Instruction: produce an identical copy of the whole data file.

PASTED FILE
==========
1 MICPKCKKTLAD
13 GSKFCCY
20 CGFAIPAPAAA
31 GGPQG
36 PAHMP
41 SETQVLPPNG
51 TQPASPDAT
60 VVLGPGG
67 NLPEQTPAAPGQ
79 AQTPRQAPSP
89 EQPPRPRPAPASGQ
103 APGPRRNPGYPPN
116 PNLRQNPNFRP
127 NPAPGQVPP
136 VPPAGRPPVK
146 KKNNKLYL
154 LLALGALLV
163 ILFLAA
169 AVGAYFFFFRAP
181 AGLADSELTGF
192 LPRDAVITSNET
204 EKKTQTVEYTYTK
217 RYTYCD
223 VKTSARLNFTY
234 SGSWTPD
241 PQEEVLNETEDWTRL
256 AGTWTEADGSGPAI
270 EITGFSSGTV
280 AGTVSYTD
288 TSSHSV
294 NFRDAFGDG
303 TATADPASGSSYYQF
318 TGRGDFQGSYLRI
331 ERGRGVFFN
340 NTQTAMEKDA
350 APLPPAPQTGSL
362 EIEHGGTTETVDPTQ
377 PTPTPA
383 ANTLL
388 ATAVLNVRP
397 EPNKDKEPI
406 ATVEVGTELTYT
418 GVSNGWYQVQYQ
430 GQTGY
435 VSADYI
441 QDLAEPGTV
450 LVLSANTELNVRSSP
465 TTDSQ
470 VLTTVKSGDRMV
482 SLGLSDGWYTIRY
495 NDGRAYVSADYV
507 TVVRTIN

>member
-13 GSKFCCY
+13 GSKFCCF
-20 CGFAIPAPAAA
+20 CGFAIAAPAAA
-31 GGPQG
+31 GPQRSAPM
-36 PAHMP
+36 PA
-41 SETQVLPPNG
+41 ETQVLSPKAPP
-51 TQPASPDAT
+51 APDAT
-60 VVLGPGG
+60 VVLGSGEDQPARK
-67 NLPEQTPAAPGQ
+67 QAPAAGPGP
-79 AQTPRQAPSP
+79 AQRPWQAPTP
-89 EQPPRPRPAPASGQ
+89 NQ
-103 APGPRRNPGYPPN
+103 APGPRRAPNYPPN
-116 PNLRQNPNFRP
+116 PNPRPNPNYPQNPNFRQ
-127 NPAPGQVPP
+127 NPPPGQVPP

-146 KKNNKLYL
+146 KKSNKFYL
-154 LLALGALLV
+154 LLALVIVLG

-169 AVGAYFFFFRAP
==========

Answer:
1 MICPKCKKTLAD
13 GSKFCCY
20 CGFAIPAPAAA
31 GGPQG
36 PAHMP
41 SETQVLPPNG
51 TQPASPDAT
60 VVLGPGG
67 NLPEQTPAAPGQ
79 AQTPRQAPSP
89 EQPPRPRPAPASGQ
103 APGPRRNPGYPPN
116 PNLRQNPNFRP
127 NPAPGQVPP
136 VPPAGRPPVK
146 KKNNKLYL
154 LLALGALLV
163 ILFLAA
169 AVGAYFFFFRAP
181 AGLADSELTGF
192 LPRDAVITSNET
204 EKKTQTVEYTYTK
217 RYTYCD
223 VKTSARLNFTY
234 SGSWTPD
241 PQEEVLNETEDWTRL
256 AGTWTEADGSGPAI
270 EITGFSSGTV
280 AGTVSYTD
288 TSSHSV
294 NFRDAFGDG
303 TATADPASGSSYYQF
318 TGRGDFQGSYLRI
331 ERGRGVFFN
340 NTQTAMEKDA
350 APLPPAPQTGSL
362 EIEHGGTTETVDPTQ
377 PTPTPA
383 ANTLL
388 ATAVLNVRP
397 EPNKDKEPI
406 ATVEVGTELTYT
418 GVSNGWYQVQYQ
430 GQTGY
435 VSADYI
441 QDLAEPGTV
450 LVLSANTELNVRSSP
465 TTDSQ
470 VLTTVKSGDRMV
482 SLGLSDGWYTIRY
495 NDGRAYVSADYV
507 TVVRTIN

>member
-13 GSKFCCY
+13 GSKFCCF
-20 CGFAIPAPAAA
+20 CGFAIAAPAAA
-31 GGPQG
+31 GPQRSAPM
-36 PAHMP
+36 PA
-41 SETQVLPPNG
+41 ETQVLSPKAPP
-51 TQPASPDAT
+51 APDAT
-60 VVLGPGG
+60 VVLGSGEDQPARK
-67 NLPEQTPAAPGQ
+67 QAPAAGPGP
-79 AQTPRQAPSP
+79 AQRPWQAPTP
-89 EQPPRPRPAPASGQ
+89 NQ
-103 APGPRRNPGYPPN
+103 APGPRRAPNYPPN
-116 PNLRQNPNFRP
+116 PNPRPNPNYPQNPNFRQ
-127 NPAPGQVPP
+127 NPPPGQVPP

-146 KKNNKLYL
+146 KKSNKFYL
-154 LLALGALLV
+154 LLALVIVLG

-169 AVGAYFFFFRAP